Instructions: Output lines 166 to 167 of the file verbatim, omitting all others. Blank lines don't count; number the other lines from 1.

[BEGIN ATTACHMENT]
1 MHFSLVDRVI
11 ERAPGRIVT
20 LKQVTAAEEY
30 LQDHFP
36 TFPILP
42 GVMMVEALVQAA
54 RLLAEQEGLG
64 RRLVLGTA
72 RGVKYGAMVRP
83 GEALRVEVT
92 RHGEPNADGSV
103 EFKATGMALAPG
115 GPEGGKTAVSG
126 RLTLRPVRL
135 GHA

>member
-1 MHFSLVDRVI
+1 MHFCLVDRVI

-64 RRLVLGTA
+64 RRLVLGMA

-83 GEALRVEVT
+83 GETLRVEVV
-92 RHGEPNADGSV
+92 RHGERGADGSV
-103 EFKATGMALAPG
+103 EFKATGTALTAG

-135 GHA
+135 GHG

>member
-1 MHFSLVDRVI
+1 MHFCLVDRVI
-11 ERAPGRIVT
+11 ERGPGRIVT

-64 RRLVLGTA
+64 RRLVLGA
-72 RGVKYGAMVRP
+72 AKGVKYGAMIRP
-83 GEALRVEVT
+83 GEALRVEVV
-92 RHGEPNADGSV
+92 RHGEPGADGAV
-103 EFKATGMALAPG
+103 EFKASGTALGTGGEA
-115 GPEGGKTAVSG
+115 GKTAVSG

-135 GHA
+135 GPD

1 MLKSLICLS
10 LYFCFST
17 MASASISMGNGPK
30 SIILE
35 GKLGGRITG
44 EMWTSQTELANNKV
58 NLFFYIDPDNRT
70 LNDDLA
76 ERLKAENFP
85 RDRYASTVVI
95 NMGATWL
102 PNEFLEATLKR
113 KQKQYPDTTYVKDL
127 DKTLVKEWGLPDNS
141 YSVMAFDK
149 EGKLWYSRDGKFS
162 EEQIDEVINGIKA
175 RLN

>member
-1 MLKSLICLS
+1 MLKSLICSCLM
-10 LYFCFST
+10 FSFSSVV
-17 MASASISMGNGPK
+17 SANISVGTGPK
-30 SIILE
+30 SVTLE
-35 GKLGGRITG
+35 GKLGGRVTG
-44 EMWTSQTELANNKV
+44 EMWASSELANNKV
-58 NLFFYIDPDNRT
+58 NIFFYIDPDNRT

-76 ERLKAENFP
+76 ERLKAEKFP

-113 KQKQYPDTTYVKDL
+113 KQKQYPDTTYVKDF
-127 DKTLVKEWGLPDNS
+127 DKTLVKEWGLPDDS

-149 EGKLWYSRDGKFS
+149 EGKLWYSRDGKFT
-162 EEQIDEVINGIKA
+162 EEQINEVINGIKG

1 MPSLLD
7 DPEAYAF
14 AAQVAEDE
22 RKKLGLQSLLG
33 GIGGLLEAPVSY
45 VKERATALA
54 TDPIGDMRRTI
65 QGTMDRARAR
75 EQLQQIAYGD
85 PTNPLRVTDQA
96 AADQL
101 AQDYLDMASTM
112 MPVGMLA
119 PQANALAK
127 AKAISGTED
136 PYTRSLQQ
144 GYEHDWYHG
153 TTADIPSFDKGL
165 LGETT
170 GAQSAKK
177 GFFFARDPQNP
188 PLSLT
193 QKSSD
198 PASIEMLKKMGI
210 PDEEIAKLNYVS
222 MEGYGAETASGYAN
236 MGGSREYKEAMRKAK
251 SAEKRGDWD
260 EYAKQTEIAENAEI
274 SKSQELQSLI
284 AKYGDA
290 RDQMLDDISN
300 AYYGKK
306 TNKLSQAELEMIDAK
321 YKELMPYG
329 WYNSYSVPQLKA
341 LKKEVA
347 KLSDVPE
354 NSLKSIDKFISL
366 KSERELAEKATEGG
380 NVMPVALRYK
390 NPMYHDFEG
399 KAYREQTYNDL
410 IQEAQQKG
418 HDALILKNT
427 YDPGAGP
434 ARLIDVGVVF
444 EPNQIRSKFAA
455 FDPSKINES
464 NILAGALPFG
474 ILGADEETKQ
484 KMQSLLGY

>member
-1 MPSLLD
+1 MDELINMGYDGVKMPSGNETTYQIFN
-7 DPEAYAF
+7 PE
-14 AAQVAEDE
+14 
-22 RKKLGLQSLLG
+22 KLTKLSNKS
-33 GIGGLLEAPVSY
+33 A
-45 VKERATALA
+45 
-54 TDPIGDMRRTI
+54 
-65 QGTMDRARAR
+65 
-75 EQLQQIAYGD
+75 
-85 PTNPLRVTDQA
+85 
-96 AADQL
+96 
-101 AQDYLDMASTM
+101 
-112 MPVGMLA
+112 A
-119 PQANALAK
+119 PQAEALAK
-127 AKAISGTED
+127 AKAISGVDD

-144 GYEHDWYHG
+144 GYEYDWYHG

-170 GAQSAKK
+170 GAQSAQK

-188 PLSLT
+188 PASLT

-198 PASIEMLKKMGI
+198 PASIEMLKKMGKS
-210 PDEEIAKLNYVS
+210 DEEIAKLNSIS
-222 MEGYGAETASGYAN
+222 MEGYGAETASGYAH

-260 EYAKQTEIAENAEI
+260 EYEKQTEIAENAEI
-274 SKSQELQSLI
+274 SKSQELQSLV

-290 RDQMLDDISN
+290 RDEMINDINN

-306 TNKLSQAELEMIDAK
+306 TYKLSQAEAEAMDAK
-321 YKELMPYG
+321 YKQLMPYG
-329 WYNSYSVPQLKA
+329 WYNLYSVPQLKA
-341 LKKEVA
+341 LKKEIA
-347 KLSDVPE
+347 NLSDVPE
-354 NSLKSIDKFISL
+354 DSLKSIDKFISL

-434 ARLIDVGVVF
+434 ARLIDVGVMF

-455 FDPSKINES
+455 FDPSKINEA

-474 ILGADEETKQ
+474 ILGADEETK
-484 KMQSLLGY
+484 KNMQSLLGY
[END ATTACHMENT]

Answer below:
-101 AQDYLDMASTM
+101 